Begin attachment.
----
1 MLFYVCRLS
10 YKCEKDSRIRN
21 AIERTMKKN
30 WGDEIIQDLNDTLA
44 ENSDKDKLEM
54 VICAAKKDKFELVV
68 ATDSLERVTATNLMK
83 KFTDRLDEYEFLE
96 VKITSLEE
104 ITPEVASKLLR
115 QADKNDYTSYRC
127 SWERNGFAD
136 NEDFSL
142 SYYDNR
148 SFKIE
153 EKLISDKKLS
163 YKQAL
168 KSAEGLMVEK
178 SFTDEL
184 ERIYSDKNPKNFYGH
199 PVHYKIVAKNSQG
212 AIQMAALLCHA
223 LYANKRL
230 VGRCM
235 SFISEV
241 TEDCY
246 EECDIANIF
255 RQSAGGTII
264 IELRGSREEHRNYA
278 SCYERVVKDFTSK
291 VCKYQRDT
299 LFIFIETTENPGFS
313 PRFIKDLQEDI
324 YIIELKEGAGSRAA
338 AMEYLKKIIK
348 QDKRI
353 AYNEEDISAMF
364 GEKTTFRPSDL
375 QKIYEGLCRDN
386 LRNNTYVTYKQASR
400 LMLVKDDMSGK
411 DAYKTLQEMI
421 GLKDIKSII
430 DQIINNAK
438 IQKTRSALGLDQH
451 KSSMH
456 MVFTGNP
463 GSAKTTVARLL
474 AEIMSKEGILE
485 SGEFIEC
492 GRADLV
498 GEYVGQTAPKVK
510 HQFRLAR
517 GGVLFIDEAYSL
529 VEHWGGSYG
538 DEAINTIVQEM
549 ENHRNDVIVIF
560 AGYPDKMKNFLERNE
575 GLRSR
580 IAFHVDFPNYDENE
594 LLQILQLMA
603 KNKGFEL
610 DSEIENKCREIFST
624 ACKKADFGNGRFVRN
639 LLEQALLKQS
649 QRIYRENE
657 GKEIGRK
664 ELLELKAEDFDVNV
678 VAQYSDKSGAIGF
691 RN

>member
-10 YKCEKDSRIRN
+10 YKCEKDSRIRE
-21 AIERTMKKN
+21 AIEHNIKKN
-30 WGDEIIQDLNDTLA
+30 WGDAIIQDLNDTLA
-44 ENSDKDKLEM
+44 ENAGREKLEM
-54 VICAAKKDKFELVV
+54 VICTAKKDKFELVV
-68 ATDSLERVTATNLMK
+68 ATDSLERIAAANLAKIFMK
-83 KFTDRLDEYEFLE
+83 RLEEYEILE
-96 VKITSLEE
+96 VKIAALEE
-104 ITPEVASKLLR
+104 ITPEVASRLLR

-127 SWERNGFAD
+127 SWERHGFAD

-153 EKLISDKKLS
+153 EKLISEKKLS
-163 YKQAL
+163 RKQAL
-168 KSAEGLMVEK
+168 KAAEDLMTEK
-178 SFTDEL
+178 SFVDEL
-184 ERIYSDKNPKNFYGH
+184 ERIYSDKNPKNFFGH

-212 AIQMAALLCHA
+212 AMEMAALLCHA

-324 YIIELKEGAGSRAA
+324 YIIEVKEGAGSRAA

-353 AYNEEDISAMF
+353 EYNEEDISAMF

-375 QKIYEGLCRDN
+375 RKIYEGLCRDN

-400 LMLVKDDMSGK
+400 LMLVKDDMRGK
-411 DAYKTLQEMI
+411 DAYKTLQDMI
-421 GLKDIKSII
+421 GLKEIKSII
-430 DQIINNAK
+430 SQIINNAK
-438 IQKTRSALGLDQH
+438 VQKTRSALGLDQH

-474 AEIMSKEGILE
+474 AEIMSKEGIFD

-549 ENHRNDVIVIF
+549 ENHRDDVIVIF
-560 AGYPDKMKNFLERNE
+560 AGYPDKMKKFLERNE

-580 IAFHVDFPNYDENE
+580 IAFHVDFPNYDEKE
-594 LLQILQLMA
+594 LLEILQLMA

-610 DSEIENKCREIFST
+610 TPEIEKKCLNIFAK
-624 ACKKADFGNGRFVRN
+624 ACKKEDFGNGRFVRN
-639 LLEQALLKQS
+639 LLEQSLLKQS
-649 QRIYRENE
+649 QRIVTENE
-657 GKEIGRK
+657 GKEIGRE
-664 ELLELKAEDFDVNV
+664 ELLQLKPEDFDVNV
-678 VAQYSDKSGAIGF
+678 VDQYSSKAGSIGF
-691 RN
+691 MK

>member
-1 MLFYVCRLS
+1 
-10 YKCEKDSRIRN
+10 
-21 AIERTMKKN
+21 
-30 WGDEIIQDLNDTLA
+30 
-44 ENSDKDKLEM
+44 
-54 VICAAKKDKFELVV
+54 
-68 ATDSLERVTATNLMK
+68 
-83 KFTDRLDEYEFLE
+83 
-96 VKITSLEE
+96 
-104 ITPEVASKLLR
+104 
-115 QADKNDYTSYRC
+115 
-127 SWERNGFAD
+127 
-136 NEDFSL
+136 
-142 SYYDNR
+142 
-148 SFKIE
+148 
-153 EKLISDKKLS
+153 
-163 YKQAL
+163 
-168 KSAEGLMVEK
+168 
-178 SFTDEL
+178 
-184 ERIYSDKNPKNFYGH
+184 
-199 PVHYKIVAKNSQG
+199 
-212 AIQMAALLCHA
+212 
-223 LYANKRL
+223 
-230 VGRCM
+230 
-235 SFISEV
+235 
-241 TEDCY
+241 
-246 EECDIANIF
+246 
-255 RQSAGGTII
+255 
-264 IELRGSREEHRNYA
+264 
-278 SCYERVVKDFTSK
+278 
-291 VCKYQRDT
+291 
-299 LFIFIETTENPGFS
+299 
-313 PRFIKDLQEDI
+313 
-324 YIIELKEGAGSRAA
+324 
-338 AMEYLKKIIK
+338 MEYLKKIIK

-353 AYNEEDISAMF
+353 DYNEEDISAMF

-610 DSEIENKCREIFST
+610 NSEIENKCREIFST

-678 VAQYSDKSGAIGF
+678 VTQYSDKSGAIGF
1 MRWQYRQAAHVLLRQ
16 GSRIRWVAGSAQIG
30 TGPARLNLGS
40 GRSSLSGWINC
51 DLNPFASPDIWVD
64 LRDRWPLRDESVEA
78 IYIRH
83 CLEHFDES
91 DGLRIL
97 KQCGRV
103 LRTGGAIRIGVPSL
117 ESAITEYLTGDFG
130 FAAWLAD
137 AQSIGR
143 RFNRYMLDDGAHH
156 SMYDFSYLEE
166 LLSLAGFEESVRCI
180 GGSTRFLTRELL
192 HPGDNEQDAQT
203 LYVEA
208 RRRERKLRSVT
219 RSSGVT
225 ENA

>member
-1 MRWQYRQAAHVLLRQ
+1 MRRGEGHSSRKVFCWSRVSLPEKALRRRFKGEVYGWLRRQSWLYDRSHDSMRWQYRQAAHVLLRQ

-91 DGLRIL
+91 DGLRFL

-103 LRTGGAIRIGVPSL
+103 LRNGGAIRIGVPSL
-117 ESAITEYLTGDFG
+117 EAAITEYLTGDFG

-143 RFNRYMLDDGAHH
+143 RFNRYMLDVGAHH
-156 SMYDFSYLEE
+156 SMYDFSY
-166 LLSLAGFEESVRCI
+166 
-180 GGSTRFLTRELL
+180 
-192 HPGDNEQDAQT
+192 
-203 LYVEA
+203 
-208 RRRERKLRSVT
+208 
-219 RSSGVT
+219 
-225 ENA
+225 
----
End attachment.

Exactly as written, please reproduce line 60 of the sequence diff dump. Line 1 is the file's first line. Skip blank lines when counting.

580 IAFHVDFPNYDENE